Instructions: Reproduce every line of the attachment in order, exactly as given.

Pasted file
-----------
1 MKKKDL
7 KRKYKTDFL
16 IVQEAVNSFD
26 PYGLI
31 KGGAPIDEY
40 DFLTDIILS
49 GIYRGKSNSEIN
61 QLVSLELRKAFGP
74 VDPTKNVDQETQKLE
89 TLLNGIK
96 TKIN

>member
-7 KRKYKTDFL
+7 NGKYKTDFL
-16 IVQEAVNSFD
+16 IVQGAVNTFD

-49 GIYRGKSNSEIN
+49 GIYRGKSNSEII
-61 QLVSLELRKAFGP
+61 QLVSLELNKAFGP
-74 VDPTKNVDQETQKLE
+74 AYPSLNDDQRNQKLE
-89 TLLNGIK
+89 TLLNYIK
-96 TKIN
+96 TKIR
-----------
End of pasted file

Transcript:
1 MKKKDL
7 KRKYKTDFL
16 IVQEAVNSFD
26 PYGLI
31 KGGAPIDEY
40 DFLTDIILS
49 GIYRGKSNSEIN
61 QLVSLELRKAFGP
74 VDPTKNVDQETQKLE
89 TLLNGIK
96 TKIN

>member
-7 KRKYKTDFL
+7 NGKYKTDFL
-16 IVQEAVNSFD
+16 IVQGAVNTFD

-49 GIYRGKSNSEIN
+49 GIYRGKSNSEII
-61 QLVSLELRKAFGP
+61 QLVSLELNKAFGP
-74 VDPTKNVDQETQKLE
+74 AYPSLNDDQRNQKLE
-89 TLLNGIK
+89 TLLNYIK
-96 TKIN
+96 TKIR